Okay. First, I’ll go to mainstream medicine’s problem. Mainstream medicine has a problem spending time one-on-one with a patient. They’ve got x amount of time to spend with you. Your time is up, I’ve got to move on. All right. So what we just did there, what you and I just did, literally only took 10 to 15 minutes but for many people, that’s too much time. It’s much easier to give drugs. It’s much easier to say here’s a prescription, go maybe to physical therapy. It’s so easy. But the other thing is, it’s not very profitable. You can make a lot more money giving drugs. You can make a lot more money for physical therapy when they treat you. And it’s still considered the appropriate treatment to give drugs and to give therapy, or surgery or whatever. So, I coined a new term called “profular”. It’s profitable and popular. In other words, as long as it is acceptable treatment and it makes money, why mess with a good thing, okay. Now, from a standpoint of a psychologist who probably makes between a $100-$125 an hour listening to a person’s problems, and that person basically gets tied to their hip for the rest of their life, always needing help, always needing help. What would be the incentive to give the person the exact tool they need that they only need to use once or twice and then they don’t need the psychologist anymore. A lot of people consider therapy job security because you keep going and you keep going and you keep going and you keep going. When it comes to chronic pain, there’s an awful lot of that stuff folded in. So if I could take you and say I don’t want to see you again. I want you to take care of yourself and here’s the tool you’re going to do it with. People like you and me say that’s fantastic, I’ll make my living by them sending me other people. But medicine doesn’t think that way. Medicine thinks short-term, income, and they really don’t worry about empowering the patient to cure themselves. If the patient cures themselves, they’ve lost a customer. I know that sounds harsh, but boy, in the States that’s probably one of the real reasons it’s going on. Now, that’s the medical problem. Now, the other problem I have is with the history of EFT. For years and years after EFT was first discovered, they made this assumption that it had to do with an energy shift around the body, these energy meridians got shifted during the trauma and depending on what was going on in the patient’s mind, they go so shifted that it just caused the problem to continue and continue on. At the time, that’s all they had to go on because there was no way to prove it. In 2001, someone invented something called a functional MRI machine. A functional MRI machine measures oxygen consumption in the brain. So if I show you something frightening, a certain part of your brain changes color because you’re frightened and it shows up on the screen. What they found out is these 17 acupuncture points, when you stimulate them, reduce oxygen consumption in the brain. It is a direct stimulus through the cutaneous sensory nerves that just those particular 17 points have way better representation than what we’ll call sham points because the sham points wouldn’t do anything. But these particular points, when you tapped them, decreased the oxygen consumption almost down to baseline in this part of the brain we call the amygdala, the hippocampus, the medial prefrontal cortex. For pain, it’s the dorsal anterior singular cortex. But in any event, when you tap these points, they watched on the MRI - they watched the oxygen consumption going down. So there’s an explanation right there that they didn’t have available to them. The other problem with the explanation of energy shift is, unfortunately, we do not possess a device that can scientifically measure the energy field outside the body. I can measure EKGs, EEGs, EMGs, and all that stuff that’s within the body. But when it comes to what is out here around the body, we can’t measure it reproducibly. So how could say it was shifting if you can’t measure it. Now, I’m not saying it doesn’t happen that way but we can’t prove it. So from a scientific standpoint, I think the people who are in charge of EFT may be doing a disservice by not getting more and more people to go oh, well here’s the explanation for it. Even though we held on to this explanation for a long time, we just can’t prove it so let’s move to a different explanation. It’s so easy, that if you take black paint – and black paint is your pain, your negative emotions, your guilt, your shame, your I’m not good enough, your post-traumatic stress, all the negative emotions – black paint. Then I take a can of white paint. White paint is non-threatening, okay. If I mix the non-threatening with the threatening, with the negative emotions and I shake them up, I’m going to get gray paint. Are you with me?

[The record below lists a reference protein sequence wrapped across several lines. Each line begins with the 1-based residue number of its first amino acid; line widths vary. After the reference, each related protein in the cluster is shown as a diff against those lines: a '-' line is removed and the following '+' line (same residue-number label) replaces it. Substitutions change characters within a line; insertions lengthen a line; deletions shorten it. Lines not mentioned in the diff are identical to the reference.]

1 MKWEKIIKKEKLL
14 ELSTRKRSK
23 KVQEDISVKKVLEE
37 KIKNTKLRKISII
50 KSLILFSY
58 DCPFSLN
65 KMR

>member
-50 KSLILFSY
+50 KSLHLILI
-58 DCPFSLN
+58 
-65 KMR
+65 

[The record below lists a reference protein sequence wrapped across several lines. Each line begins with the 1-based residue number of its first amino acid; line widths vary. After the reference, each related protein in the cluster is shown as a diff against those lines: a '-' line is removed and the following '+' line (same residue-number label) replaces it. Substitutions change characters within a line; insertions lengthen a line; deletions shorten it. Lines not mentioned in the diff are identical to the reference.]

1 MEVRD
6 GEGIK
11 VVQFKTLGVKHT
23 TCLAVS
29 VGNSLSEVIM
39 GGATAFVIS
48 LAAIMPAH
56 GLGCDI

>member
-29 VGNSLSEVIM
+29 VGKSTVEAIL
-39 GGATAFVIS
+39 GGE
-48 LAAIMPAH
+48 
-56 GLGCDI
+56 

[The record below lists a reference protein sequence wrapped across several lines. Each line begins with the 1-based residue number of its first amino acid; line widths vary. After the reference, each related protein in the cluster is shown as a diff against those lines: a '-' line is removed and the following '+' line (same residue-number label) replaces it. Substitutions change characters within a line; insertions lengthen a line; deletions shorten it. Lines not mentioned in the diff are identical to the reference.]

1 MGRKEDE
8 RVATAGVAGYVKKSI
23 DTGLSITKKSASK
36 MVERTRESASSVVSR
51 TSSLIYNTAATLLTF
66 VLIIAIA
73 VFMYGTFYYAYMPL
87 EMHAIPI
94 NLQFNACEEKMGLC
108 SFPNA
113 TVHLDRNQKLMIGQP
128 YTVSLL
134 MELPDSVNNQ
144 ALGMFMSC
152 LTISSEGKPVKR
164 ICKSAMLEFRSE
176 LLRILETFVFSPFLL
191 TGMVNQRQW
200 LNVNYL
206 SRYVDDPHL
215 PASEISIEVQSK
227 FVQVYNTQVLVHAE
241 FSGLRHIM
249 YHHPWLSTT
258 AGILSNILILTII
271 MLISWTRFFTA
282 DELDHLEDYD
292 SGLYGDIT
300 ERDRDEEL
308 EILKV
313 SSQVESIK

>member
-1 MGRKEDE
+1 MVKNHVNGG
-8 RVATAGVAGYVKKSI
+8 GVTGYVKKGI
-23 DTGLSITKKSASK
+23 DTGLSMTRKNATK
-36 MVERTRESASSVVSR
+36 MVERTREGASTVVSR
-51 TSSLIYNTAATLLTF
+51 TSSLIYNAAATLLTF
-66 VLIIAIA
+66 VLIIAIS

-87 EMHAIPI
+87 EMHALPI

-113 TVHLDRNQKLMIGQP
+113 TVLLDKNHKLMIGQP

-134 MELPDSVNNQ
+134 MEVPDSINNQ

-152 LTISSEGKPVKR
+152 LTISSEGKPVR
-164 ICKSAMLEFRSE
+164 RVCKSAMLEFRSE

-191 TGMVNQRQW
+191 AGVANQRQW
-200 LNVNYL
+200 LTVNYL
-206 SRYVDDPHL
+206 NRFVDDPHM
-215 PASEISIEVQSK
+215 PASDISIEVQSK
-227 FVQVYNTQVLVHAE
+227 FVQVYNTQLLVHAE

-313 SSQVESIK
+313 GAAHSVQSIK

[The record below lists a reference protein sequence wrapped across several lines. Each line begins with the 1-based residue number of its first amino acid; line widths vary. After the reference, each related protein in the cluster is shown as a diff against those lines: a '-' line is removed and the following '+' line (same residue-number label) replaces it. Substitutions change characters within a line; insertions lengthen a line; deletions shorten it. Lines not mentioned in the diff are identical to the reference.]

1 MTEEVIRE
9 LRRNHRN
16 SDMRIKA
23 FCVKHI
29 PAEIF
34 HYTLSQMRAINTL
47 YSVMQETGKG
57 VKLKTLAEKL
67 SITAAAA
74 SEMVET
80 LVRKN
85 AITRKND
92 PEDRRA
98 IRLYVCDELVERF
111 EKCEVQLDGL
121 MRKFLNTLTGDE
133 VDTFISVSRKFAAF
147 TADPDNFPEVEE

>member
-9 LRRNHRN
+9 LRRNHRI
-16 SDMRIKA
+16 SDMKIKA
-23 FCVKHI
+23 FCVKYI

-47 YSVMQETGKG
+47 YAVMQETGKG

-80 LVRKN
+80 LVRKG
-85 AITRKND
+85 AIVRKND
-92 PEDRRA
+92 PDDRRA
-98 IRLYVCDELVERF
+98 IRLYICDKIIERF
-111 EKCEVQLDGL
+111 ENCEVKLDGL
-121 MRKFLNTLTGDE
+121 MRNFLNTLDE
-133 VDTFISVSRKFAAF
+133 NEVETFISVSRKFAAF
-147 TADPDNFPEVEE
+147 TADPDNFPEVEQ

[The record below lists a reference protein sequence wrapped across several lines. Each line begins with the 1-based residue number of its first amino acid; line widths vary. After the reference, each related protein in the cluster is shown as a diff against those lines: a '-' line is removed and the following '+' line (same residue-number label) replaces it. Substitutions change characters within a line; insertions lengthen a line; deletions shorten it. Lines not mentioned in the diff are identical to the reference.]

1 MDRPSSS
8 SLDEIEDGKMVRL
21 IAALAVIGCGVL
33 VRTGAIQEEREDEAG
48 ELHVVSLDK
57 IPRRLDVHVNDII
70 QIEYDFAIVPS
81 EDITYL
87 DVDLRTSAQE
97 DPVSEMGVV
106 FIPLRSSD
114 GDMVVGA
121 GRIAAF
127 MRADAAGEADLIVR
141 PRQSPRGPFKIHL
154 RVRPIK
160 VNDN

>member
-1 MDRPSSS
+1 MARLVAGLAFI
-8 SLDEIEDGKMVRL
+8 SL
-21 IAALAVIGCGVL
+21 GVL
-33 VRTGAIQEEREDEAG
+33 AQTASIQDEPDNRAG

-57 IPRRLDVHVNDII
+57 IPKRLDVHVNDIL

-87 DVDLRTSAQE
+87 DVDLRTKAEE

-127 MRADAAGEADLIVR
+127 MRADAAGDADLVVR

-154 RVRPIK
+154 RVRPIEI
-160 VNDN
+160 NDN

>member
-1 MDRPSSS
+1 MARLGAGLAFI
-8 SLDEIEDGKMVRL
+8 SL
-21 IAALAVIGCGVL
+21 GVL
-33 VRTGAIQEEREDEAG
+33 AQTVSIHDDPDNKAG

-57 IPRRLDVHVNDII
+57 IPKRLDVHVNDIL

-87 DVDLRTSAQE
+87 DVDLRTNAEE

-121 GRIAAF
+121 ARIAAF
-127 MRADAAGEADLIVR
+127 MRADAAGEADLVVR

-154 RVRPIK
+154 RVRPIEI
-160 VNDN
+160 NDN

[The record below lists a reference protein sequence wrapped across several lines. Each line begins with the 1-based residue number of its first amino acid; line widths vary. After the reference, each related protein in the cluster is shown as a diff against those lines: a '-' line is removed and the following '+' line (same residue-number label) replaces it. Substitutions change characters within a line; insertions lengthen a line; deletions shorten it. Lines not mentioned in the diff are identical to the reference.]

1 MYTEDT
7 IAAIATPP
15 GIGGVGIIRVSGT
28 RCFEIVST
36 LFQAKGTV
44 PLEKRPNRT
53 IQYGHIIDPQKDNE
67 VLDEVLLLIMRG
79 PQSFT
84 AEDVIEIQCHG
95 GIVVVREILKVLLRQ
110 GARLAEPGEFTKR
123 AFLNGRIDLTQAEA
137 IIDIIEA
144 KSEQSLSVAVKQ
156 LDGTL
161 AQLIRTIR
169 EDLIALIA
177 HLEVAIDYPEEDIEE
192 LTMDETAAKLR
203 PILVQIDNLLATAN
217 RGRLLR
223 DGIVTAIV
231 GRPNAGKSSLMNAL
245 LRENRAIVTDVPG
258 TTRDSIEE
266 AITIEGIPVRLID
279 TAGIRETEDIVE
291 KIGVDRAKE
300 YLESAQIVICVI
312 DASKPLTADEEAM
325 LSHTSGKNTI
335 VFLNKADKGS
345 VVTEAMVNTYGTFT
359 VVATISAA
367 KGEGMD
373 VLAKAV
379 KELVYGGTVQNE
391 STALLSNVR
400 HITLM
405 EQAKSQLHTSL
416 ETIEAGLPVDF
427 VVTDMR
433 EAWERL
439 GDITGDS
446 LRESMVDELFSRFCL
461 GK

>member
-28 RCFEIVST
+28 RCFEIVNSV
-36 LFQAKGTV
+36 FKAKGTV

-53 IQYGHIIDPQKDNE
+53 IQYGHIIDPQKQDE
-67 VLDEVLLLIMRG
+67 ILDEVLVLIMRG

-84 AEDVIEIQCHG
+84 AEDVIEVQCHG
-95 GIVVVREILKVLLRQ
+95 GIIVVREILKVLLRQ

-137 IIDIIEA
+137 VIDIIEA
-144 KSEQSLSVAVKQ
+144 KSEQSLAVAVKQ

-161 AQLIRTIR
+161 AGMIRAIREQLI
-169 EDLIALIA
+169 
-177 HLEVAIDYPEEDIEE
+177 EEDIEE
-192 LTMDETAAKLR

01:13:36